A valuable, highly specialized guidebook for salespeople who concentrate on information technology.
While the basics of sales apply across all business types, a salesperson needs in-depth understanding of the attributes and lingo when selling in a specific industry. Information technology is one of those peculiar fields that’s both an industry itself and a function within virtually every type of company, which makes selling to IT even more complex. Noble’s book, first published in 2010 and updated in 2015, is a valiant effort to clarify, if not simplify, IT selling. Blending his knowledge of both IT business and sales practices, the author shares details about numerous topics, including types of IT companies, budget cycles, how to analyze a prospective client’s website, making proposals, and the service level agreement, a type of specialized contract unique to technology providers. One of the strongest aspects of the book is its explanation of terminology; IT has its own language, and Noble painstakingly provides definitions for most every key term. Just as valuable are the author’s observations about prospecting. The chapter, “Prospecting for New Clients,” for example, sets out a simple yet comprehensive sales process and includes examples of actual dialogue to use in conversing with a prospective client. Noble endorses a “5-3-2-1” strategy: “Visit 5 clients a day, 3 must be new clients, 2 must be previous clients, Receive 1 order per day.” (Prospects, by the way, are the “marbles in your pipe” referenced in the book’s title.) Despite its overall value, the book suffers somewhat from a lack of objectivity due to a protracted sales pitch for anti-virus products from Kaspersky Labs, as seen in, among other sections, a good portion of the chapter on reselling. In addition, the writing is occasionally amateurish and repetitious: “Some proposals I have created in a few hours….In the next section I have presented a sample proposal which I put together for school a good number of years ago. This proposal took me an entire week to design, if I remember correctly.” Still, this roughness around the edges fails to diminish the book’s pertinence for IT salespeople, and it’s worth reading for anyone in, or interested in, IT sales.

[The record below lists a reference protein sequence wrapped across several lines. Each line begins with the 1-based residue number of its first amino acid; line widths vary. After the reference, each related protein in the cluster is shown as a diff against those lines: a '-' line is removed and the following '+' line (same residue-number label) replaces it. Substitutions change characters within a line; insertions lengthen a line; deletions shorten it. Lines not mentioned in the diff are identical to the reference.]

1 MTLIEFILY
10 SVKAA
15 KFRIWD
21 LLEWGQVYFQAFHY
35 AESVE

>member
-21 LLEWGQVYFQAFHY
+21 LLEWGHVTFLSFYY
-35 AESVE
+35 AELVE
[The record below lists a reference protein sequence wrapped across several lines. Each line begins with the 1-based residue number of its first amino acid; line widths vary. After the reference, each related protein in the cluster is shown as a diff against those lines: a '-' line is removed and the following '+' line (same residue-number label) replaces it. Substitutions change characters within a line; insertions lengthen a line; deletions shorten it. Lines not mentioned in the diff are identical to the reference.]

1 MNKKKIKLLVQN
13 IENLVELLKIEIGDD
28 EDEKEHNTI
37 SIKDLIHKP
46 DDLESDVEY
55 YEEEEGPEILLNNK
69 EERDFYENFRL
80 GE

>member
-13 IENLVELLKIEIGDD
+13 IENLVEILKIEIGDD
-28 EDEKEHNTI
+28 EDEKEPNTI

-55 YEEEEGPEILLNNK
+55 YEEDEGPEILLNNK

Shows considerable knowledge of the IT space along with a keen understanding of how to sell complex products.